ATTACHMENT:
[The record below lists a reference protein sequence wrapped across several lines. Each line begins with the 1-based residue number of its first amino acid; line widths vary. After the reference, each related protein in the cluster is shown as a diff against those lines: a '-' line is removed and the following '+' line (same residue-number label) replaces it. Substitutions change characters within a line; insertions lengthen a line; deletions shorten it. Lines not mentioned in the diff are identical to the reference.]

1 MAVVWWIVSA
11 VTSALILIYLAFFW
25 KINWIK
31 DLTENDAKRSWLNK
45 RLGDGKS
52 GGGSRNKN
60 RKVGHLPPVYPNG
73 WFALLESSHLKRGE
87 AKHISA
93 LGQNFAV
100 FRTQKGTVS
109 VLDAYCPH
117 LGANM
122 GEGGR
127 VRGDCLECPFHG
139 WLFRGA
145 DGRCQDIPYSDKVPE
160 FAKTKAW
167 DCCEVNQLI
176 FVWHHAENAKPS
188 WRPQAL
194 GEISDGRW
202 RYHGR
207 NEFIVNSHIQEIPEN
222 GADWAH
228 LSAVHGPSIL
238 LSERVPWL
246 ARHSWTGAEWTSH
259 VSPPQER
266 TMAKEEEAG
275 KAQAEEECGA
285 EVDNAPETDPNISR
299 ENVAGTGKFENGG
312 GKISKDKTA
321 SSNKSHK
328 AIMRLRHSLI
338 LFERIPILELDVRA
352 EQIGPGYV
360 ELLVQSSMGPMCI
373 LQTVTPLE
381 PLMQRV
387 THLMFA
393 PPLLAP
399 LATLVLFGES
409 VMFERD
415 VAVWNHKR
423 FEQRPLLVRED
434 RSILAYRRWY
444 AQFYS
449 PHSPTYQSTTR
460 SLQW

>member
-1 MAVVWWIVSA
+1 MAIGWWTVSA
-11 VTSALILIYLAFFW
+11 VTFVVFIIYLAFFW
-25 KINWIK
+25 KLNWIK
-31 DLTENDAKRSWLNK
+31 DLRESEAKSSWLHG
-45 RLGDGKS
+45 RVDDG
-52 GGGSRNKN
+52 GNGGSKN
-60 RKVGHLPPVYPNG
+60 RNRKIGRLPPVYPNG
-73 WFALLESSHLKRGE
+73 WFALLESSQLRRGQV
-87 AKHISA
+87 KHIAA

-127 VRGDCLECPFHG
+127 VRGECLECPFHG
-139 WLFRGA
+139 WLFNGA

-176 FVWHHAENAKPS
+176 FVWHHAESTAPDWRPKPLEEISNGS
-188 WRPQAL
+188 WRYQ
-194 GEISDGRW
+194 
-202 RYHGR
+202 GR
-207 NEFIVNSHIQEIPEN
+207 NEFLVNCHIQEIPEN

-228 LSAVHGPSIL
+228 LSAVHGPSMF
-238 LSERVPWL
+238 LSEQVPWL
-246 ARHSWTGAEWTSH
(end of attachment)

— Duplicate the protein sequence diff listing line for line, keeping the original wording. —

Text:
[The record below lists a reference protein sequence wrapped across several lines. Each line begins with the 1-based residue number of its first amino acid; line widths vary. After the reference, each related protein in the cluster is shown as a diff against those lines: a '-' line is removed and the following '+' line (same residue-number label) replaces it. Substitutions change characters within a line; insertions lengthen a line; deletions shorten it. Lines not mentioned in the diff are identical to the reference.]

1 MAVVWWIVSA
11 VTSALILIYLAFFW
25 KINWIK
31 DLTENDAKRSWLNK
45 RLGDGKS
52 GGGSRNKN
60 RKVGHLPPVYPNG
73 WFALLESSHLKRGE
87 AKHISA
93 LGQNFAV
100 FRTQKGTVS
109 VLDAYCPH
117 LGANM
122 GEGGR
127 VRGDCLECPFHG
139 WLFRGA
145 DGRCQDIPYSDKVPE
160 FAKTKAW
167 DCCEVNQLI
176 FVWHHAENAKPS
188 WRPQAL
194 GEISDGRW
202 RYHGR
207 NEFIVNSHIQEIPEN
222 GADWAH
228 LSAVHGPSIL
238 LSERVPWL
246 ARHSWTGAEWTSH
259 VSPPQER
266 TMAKEEEAG
275 KAQAEEECGA
285 EVDNAPETDPNISR
299 ENVAGTGKFENGG
312 GKISKDKTA
321 SSNKSHK
328 AIMRLRHSLI
338 LFERIPILELDVRA
352 EQIGPGYV
360 ELLVQSSMGPMCI
373 LQTVTPLE
381 PLMQRV
387 THLMFA
393 PPLLAP
399 LATLVLFGES
409 VMFERD
415 VAVWNHKR
423 FEQRPLLVRED
434 RSILAYRRWY
444 AQFYS
449 PHSPTYQSTTR
460 SLQW

>member
-1 MAVVWWIVSA
+1 MAIGWWTVSA
-11 VTSALILIYLAFFW
+11 VTFVVFIIYLAFFW
-25 KINWIK
+25 KLNWIK
-31 DLTENDAKRSWLNK
+31 DLRESEAKSSWLHG
-45 RLGDGKS
+45 RVDDG
-52 GGGSRNKN
+52 GNGGSKN
-60 RKVGHLPPVYPNG
+60 RNRKIGRLPPVYPNG
-73 WFALLESSHLKRGE
+73 WFALLESSQLRRGQV
-87 AKHISA
+87 KHIAA

-127 VRGDCLECPFHG
+127 VRGECLECPFHG
-139 WLFRGA
+139 WLFNGA

-176 FVWHHAENAKPS
+176 FVWHHAESTAPDWRPKPLEEISNGS
-188 WRPQAL
+188 WRYQ
-194 GEISDGRW
+194 
-202 RYHGR
+202 GR
-207 NEFIVNSHIQEIPEN
+207 NEFLVNCHIQEIPEN

-228 LSAVHGPSIL
+228 LSAVHGPSMF
-238 LSERVPWL
+238 LSEQVPWL
-246 ARHSWTGAEWTSH